Melvin Gordon, a multifaceted theater scholar who was a world expert in Stanislavsky and acting theory, died on March 22 in Richmond, Calif., due to complications of renal failure. He was 71.
Gordon spent much of his career at the University of California, Berkeley’s department of theater, dance, and performance studies (formerly the department of dramatic art) at UC Berkeley as a faculty member from 1990-2015.
While at Berkeley, the inquisitive and light-hearted Gordon was known for lively and provocative undergraduate teaching, which included theater history, playwriting, acting, and a very popular course on bad acting. He also taught about less-studied theater traditions in circus and Yiddish theater.
Gordon’s wide range of publications included books and articles on Commedia dell’arte (Lazzi); Yiddish theater; the Grand Guignol (1988/1997); and a number of more or less sensational aspects of German popular and political culture of the 1920s and 1930s: “Voluptuous Panic” (The Erotic World of Weimar Berlin, 2000); Erik Jan Hanussen: “Hitler’s Jewish Clairvoyant” (2001), “The Seven Addictions and Five Professions of Anita Berber” (2006).
More recently, he wrote about his ongoing study of bad acting and was working on a new project about fascist love cults from 1922 to 1942.
Gordon also wrote film scripts, conducted many interviews on radio and TV/YouTube, and contributed numerous encyclopedia and museum entries. Occasionally he put his knowledge of acting theorists and European theater into practice while directing his own productions, in New York City, San Francisco, Los Angeles and – early in the 1990s – on the Berkeley campus.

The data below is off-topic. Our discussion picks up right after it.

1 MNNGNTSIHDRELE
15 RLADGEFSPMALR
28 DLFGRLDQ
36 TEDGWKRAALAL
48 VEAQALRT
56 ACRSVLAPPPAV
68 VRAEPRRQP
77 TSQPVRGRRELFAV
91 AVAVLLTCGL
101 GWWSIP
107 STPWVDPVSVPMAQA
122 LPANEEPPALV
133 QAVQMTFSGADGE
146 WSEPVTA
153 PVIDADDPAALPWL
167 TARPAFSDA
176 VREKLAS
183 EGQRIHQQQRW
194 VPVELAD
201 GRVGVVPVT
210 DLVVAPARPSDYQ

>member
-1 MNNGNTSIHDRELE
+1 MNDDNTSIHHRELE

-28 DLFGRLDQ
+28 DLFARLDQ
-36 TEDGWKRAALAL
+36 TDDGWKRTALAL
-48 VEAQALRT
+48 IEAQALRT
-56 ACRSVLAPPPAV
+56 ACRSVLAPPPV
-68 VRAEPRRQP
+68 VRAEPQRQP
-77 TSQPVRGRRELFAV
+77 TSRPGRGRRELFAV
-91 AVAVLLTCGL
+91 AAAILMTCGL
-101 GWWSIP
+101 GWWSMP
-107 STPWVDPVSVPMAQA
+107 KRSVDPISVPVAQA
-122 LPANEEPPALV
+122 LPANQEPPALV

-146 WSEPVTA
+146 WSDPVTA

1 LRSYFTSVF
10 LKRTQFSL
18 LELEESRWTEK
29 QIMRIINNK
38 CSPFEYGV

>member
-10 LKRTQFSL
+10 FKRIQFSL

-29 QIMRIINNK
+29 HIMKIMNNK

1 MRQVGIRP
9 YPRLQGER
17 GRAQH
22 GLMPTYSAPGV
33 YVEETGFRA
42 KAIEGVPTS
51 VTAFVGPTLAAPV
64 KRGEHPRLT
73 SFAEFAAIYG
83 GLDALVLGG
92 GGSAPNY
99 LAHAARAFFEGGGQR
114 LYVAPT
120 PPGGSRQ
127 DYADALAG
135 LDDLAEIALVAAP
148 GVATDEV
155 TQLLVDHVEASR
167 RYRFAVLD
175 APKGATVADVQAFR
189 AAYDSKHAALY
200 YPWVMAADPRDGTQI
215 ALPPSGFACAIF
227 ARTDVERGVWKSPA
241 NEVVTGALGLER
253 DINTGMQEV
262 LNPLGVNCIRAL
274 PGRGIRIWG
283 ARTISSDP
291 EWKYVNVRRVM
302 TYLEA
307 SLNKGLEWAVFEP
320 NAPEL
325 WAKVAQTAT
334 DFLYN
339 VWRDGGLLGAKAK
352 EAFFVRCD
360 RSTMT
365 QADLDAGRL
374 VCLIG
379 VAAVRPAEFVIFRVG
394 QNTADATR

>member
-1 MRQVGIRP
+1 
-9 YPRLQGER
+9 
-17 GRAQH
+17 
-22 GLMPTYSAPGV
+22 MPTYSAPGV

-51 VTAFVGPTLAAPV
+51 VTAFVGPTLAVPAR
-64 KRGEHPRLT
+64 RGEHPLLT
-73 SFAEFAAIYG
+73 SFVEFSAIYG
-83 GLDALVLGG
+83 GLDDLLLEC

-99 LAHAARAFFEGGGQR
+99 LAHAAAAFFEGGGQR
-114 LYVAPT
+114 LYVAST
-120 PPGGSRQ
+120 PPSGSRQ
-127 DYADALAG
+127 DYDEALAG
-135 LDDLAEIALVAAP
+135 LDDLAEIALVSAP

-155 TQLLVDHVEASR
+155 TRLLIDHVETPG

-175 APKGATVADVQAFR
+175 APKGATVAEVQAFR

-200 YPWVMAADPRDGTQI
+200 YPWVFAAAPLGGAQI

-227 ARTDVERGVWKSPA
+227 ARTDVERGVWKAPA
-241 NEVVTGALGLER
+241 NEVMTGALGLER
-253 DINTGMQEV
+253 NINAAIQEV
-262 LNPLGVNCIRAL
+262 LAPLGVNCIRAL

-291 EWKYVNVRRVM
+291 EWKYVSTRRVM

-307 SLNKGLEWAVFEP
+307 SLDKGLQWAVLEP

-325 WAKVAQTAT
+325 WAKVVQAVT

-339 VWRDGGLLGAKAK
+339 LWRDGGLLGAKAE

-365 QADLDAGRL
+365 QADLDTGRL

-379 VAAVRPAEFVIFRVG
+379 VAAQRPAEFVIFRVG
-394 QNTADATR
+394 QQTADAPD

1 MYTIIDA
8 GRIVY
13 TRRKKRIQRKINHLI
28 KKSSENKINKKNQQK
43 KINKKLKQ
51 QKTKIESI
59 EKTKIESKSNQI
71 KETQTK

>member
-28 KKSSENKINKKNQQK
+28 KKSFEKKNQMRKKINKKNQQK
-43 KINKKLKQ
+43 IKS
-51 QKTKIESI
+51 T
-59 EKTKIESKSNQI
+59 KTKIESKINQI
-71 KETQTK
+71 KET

Born on Feb. 18, 1947 in Detroit, Gordon was raised by what he referred to as left-wing politically radical parents who encouraged free-thinking and critical curiosity. He was an undergraduate at the University of Michigan, and earned a Ph.D. from New York University in theater history, directing, acting theory and practice.
Gordon taught acting from the late 1970s to early ‘80s at the Lee Strasberg Institute of Acting, and then at the Michael Chekhov Studio in New York City. He became an assistant professor and then a tenured associate professor at NYU before coming to Berkeley in 1990.
Early in his career, Gordon established himself as a world expert in Stanislavsky and acting theory with his book “The Stanislavsky Method” (1988) and his essay “Nine Misconceptions about Stanislavsky and his Method.” He also worked extensively on the techniques of Vsevolod Meyerhold, and co-authored a book called “Meyerhold, Eisenstein, and Biomechanics” (1996). He continued to lecture and write extensively on these topics, building on his distinctive and rare array of knowledge concerning Russian and East European theater, movies and actor training of the early 20th century.
At an event honoring Gordon’s retirement in 2015, Berkeley colleague Mark Griffith, recalled, “Mel seems to have been everywhere where anything theatrical ever happened; and to have spoken directly to almost everyone who ever did anything interesting in the theater.”
Similarly, Margaret Fisher, a former Ph.D. student of Gordon’s, recalled his resourcefulness and dedication, his inspiration and friendship: “The future of theater, as Mel knew, requires that we confront its feverish distortions, sensuality, tension, violence, and thrills—then, and now. As intellectual, teacher, actor, and director, Mel kept all four engines going at full throttle.”
Gordon is survived by his brother, Norman Gordon of Prescott, Ariz. A memorial service is being planned.